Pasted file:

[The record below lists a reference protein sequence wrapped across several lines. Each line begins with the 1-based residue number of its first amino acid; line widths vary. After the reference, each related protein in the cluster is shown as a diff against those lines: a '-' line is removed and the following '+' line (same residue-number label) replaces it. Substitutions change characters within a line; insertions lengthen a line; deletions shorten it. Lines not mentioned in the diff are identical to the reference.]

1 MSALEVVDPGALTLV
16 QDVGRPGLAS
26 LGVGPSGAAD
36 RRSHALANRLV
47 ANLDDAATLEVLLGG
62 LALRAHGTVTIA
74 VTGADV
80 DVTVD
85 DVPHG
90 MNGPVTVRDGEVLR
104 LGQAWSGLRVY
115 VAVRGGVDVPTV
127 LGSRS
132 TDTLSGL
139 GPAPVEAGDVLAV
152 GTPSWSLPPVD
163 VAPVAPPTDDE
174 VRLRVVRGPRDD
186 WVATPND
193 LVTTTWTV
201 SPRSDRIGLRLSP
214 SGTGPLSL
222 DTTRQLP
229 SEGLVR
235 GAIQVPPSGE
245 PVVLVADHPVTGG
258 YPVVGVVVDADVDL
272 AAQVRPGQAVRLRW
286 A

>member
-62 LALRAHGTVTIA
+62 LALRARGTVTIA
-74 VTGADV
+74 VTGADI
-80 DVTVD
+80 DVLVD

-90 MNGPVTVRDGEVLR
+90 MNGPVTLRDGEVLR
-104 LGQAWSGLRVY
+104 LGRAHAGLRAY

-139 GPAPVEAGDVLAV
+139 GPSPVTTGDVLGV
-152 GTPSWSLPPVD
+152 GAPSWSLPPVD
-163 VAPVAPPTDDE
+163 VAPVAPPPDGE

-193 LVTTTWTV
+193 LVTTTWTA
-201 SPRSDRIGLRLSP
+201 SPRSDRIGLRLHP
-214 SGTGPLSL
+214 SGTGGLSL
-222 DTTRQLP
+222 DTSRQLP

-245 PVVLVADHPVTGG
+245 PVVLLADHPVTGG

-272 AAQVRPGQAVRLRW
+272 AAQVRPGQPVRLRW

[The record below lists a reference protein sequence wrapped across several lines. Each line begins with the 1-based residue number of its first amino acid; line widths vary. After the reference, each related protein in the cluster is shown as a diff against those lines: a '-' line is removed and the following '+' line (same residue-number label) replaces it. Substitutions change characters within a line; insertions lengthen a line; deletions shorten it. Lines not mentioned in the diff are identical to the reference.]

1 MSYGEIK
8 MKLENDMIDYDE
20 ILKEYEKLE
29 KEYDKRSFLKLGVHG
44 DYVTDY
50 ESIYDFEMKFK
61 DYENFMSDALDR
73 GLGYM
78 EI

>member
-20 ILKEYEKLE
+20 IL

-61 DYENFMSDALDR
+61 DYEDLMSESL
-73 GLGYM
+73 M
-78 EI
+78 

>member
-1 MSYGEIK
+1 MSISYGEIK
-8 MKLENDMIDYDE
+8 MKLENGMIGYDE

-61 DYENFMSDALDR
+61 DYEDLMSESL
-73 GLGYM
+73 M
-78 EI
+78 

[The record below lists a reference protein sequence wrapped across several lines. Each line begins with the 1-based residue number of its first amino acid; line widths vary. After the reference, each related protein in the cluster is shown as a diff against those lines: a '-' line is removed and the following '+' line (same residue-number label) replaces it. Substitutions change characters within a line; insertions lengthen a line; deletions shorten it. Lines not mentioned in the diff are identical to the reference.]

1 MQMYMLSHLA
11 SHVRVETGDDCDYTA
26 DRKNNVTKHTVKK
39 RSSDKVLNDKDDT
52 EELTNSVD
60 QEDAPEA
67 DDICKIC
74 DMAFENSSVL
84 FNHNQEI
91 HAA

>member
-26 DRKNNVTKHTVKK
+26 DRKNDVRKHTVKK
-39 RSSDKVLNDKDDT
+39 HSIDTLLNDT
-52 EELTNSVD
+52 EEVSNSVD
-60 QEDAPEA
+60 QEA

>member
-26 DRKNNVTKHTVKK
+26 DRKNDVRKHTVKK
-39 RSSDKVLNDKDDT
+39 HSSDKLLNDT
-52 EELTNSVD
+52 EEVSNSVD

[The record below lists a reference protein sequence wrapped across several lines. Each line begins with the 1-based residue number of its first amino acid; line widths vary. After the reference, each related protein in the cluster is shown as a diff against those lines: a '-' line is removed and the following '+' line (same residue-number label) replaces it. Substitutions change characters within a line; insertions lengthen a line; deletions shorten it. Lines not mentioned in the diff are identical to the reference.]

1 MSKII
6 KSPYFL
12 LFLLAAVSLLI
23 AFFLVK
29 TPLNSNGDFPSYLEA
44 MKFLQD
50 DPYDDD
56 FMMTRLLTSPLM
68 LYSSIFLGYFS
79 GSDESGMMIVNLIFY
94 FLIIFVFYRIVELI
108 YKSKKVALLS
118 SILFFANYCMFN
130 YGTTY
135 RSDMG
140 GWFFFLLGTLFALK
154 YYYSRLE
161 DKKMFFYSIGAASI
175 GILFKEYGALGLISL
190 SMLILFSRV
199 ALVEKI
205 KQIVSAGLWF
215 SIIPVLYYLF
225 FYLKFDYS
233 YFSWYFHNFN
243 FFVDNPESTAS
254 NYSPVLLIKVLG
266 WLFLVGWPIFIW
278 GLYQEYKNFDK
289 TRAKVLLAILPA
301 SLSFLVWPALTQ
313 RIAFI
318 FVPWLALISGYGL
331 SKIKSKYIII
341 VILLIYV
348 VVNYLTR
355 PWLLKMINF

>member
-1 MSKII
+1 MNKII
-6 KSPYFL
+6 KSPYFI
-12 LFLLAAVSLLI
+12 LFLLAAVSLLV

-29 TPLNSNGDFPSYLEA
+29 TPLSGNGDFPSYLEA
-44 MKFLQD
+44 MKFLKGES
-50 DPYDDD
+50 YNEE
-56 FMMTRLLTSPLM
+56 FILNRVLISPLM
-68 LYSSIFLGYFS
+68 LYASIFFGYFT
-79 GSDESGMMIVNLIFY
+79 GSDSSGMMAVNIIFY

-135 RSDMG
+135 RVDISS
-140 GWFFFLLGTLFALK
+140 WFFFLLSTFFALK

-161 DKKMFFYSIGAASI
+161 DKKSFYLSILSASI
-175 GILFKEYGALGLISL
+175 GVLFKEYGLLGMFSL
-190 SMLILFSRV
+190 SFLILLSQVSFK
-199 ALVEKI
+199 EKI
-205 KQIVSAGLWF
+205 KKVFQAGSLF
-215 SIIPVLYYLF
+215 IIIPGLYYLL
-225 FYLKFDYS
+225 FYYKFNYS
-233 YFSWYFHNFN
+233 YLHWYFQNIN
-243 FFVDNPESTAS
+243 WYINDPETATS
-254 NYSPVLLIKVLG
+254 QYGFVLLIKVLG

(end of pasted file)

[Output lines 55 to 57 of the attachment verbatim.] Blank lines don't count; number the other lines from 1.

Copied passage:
+222 DTSRQLP

-245 PVVLVADHPVTGG
+245 PVVLLADHPVTGG